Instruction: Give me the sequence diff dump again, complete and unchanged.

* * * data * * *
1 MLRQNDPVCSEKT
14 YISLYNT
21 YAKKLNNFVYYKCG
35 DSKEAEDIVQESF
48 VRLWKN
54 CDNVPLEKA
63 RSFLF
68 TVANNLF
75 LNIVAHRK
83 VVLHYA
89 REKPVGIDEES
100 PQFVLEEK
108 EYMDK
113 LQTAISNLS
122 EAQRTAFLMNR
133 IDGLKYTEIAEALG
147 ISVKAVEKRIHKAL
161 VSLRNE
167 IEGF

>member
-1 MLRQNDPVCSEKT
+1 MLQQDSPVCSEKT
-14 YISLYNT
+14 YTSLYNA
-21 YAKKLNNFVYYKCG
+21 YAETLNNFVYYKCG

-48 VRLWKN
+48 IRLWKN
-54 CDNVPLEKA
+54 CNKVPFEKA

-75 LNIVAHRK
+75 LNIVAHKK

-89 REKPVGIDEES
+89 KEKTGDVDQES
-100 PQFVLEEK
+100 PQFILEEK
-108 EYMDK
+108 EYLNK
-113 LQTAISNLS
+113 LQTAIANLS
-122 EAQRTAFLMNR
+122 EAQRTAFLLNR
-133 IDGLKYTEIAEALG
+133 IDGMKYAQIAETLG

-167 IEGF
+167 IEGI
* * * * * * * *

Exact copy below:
1 MLRQNDPVCSEKT
14 YISLYNT
21 YAKKLNNFVYYKCG
35 DSKEAEDIVQESF
48 VRLWKN
54 CDNVPLEKA
63 RSFLF
68 TVANNLF
75 LNIVAHRK
83 VVLHYA
89 REKPVGIDEES
100 PQFVLEEK
108 EYMDK
113 LQTAISNLS
122 EAQRTAFLMNR
133 IDGLKYTEIAEALG
147 ISVKAVEKRIHKAL
161 VSLRNE
167 IEGF

>member
-1 MLRQNDPVCSEKT
+1 MLQQDSPVCSEKT
-14 YISLYNT
+14 YTSLYNA
-21 YAKKLNNFVYYKCG
+21 YAETLNNFVYYKCG

-48 VRLWKN
+48 IRLWKN
-54 CDNVPLEKA
+54 CNKVPFEKA

-75 LNIVAHRK
+75 LNIVAHKK

-89 REKPVGIDEES
+89 KEKTGDVDQES
-100 PQFVLEEK
+100 PQFILEEK
-108 EYMDK
+108 EYLNK
-113 LQTAISNLS
+113 LQTAIANLS
-122 EAQRTAFLMNR
+122 EAQRTAFLLNR
-133 IDGLKYTEIAEALG
+133 IDGMKYAQIAETLG

-167 IEGF
+167 IEGI